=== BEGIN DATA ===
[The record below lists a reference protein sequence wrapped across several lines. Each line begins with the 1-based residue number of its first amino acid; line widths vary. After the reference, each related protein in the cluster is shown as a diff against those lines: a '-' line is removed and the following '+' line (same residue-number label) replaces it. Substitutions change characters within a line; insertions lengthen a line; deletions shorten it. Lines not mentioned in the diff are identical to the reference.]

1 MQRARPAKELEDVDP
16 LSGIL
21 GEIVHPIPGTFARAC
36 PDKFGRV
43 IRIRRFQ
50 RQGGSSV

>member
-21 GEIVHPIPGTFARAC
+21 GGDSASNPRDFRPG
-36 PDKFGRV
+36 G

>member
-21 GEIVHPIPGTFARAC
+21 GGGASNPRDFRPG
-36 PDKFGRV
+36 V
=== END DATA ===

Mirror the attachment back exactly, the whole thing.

[The record below lists a reference protein sequence wrapped across several lines. Each line begins with the 1-based residue number of its first amino acid; line widths vary. After the reference, each related protein in the cluster is shown as a diff against those lines: a '-' line is removed and the following '+' line (same residue-number label) replaces it. Substitutions change characters within a line; insertions lengthen a line; deletions shorten it. Lines not mentioned in the diff are identical to the reference.]

1 MQRARPAKELEDVDP
16 LSGIL
21 GEIVHPIPGTFARAC
36 PDKFGRV
43 IRIRRFQ
50 RQGGSSV

>member
-21 GEIVHPIPGTFARAC
+21 GGDSASNPRDFRPG
-36 PDKFGRV
+36 G

>member
-21 GEIVHPIPGTFARAC
+21 GGGASNPRDFRPG
-36 PDKFGRV
+36 V